LINGUIST List 11.268

Mon Feb 7 2000

Calls: Tests/Lang Understanding Systems, Machine Trans

Editor for this issue: Karen Milligan <>

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  1. Priscilla Rasmussen, ANLP/NAACL2000 2nd Workshop Call for Papers
  2. Priscilla Rasmussen, AMTA-2000 Call for Participation

Message 1: ANLP/NAACL2000 2nd Workshop Call for Papers

Date: Mon, 7 Feb 2000 17:58:49 EST
From: Priscilla Rasmussen <>
Subject: ANLP/NAACL2000 2nd Workshop Call for Papers

			Second Call for Papers

	Workshop on Reading Comprehension Tests as Evaluation for
		Computer-Based Language Understanding Systems

	 Thursday, May 4th, 2000, Seattle, Washington, USA 
	(post-conference workshop in conjunction with ANLP-NAACL2000)

Reading Comprehension tests, such as the one below, are designed to help
evaluate a reader's understanding of a text passage.

 How Maple Syrup is Made

 Maple syrup comes from sugar maple trees. At one time, maple
 syrup was used to make sugar. This is why the tree is called a
 "sugar" maple tree.

 Sugar maple trees make sap. Farmers collect the sap. The best
 time to collect sap is in February and March. The nights must be
 cold and the days warm.

 The farmer drills a few small holes in each tree. He puts a
 spout in each hole. Then he hangs a bucket on the end of each
 spout. The bucket has a cover to keep rain and snow out. The sap
 drips into the bucket. About 10 gallons of sap come from each

 1. Who collects maple sap? (Farmers)
 2. What does the farmer hang from a spout? (A bucket)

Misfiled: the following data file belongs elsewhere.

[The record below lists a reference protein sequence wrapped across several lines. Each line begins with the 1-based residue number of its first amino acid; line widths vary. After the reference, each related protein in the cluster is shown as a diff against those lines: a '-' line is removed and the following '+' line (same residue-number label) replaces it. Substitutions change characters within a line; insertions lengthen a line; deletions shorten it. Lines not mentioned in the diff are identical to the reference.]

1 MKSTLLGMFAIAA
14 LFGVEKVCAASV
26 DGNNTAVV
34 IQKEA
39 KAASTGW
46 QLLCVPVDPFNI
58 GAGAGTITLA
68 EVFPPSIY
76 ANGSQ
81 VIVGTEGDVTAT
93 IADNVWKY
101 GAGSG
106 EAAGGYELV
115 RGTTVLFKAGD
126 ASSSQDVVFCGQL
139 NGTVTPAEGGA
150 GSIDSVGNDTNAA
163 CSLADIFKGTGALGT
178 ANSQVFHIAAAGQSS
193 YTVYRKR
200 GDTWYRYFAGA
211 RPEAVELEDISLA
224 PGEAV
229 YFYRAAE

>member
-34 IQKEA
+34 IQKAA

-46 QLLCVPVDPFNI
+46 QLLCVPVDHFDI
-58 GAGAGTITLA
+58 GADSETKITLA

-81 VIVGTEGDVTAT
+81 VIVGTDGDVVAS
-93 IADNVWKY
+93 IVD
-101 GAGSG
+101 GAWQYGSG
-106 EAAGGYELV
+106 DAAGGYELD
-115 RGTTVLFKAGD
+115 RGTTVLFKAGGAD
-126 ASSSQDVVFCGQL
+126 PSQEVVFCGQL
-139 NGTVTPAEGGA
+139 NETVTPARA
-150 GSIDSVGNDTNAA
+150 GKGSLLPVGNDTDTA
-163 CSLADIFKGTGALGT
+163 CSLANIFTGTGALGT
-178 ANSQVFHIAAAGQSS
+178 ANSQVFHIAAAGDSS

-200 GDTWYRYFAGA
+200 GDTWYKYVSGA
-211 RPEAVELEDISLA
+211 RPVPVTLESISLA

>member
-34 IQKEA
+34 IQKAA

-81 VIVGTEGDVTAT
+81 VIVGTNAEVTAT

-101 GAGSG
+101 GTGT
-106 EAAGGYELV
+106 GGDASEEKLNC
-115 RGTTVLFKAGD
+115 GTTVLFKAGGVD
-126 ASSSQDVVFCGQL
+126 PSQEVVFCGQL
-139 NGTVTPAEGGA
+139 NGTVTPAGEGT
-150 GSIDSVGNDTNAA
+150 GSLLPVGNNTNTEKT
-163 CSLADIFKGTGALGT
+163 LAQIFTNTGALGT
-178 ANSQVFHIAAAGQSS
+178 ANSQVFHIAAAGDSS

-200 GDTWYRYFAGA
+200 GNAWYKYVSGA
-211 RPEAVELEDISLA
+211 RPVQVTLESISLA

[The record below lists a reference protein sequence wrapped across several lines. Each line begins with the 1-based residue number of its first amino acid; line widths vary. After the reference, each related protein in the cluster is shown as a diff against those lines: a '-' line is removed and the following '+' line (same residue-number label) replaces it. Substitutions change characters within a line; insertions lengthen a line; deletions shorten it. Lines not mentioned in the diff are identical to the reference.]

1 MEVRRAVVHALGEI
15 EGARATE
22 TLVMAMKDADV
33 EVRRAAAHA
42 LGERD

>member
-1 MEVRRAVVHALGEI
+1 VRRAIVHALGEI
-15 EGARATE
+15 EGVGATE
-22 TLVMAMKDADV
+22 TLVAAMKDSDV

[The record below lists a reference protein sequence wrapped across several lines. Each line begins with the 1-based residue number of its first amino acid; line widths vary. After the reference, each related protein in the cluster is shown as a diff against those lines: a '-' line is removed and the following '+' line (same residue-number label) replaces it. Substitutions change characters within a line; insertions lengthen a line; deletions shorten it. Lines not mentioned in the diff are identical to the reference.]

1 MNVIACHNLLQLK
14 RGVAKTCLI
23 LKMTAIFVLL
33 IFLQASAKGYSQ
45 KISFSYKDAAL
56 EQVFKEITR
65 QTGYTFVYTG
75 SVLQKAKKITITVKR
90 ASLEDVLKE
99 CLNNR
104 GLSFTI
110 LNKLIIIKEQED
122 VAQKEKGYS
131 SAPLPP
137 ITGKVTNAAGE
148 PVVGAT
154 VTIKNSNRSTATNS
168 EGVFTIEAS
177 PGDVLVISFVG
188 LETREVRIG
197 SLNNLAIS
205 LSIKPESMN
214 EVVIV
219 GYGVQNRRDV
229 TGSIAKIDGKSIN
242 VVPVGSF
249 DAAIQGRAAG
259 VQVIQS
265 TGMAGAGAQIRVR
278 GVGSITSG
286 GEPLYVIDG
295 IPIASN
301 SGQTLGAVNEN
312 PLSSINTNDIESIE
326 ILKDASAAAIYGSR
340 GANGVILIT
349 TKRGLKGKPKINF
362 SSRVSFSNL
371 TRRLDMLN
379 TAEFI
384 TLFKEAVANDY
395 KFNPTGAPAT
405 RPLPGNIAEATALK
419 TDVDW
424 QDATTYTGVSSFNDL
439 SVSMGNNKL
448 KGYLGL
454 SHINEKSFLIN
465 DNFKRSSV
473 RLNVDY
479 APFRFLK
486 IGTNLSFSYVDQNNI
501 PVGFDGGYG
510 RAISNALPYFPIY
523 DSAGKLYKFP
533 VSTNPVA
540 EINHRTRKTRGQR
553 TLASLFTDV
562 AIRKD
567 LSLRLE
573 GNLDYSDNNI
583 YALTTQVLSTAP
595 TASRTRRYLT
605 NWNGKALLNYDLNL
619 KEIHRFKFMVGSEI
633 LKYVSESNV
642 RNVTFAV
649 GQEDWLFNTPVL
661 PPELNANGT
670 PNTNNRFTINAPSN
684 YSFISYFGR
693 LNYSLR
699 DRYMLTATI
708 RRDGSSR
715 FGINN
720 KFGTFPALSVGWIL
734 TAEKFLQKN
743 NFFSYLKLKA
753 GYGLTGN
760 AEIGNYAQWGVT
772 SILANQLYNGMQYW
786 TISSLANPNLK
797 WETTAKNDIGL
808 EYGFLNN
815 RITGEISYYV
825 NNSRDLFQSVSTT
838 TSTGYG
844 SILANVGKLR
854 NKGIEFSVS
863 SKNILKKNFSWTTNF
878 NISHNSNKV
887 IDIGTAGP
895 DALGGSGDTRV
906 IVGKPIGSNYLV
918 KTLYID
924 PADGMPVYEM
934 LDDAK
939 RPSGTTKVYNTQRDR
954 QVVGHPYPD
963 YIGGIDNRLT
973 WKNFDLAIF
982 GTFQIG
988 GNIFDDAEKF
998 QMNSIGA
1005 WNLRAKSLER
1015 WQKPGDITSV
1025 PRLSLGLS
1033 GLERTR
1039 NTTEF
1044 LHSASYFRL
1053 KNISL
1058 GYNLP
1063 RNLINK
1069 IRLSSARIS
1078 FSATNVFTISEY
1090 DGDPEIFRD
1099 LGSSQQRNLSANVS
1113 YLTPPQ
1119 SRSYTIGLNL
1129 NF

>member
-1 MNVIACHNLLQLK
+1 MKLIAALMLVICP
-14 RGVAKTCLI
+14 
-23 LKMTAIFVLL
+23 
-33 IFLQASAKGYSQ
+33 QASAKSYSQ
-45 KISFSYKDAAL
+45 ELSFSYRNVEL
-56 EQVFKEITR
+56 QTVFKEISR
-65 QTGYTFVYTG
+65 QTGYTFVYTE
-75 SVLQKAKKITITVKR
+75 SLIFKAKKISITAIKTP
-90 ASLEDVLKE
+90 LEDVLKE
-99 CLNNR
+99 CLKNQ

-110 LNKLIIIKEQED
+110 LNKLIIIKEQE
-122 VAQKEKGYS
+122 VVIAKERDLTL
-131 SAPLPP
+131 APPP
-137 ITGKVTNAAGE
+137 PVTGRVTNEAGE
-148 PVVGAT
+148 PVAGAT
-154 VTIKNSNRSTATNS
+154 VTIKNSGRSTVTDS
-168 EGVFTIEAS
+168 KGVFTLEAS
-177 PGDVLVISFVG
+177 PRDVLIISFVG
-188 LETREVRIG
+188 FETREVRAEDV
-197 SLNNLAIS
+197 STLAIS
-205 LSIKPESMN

3. When is sap collected? (February and March)
 4. Where does the maple sap come from? (Sugar maple trees)
 5. Why is the bucket covered? (to keep rain and snow out)

Such tests exist in many languages, have human performance benchmarks
associated with them, and come in a variety of types (short-answer,
multiple choice) and levels of difficulty. In addition, they are
generally written to make each story and set of questions
self-contained, in order to require as little outside knowledge as
possible to answer the questions.

The focus of the proposed workshop will be to explore the following

- Can such exams be used to evaluate computer-based language
 understanding effectively and efficiently? 
- Would they provide an impetus and test bed for interesting and
 useful research? 
- Are they too hard for current technology? 
- Or are they too easy, such that simple hacks can score high,
 although there is clearly no understanding involved? 

The most direct method of exploring these questions is to choose a set
of tests and build a system that takes these tests. Some preliminary
results indicate that such tests are tractable, but not trivial and
that linguistic processing is helpful (Hirschman, et al. ACL-99). A
test set, evaluation routines, prototype system, and documentation are
available upon request to

We hope that a number of submissions will present results based on
actual reading comprehension systems. In addition, we encourage
submissions that report on other kinds of tests or similar tests in
other languages, or that address our list of questions by other
means. Note that submissions are encouraged that describe work in 
progress with preliminary empirical results.

Invited speaker:

Karen Kukich (Educational Testing Service)

"NLP Tools for Identifying Reading Comprehension Skills"

Format for Submission

Authors are asked to submit previously unpublished papers only; a
workshop proceedings will be published. Our target submission length
is 2000 words but both shorter and longer submissions will also be
considered. Electronic submission of postscript will be accepted.
Hard copy submissions should include 4 copies of the paper. Since the
papers will be reviewed anonymously, please do not place the author
name on the paper. Instead include a separate title page with title,
abstract, author, and e-mail address. Unless requested otherwise,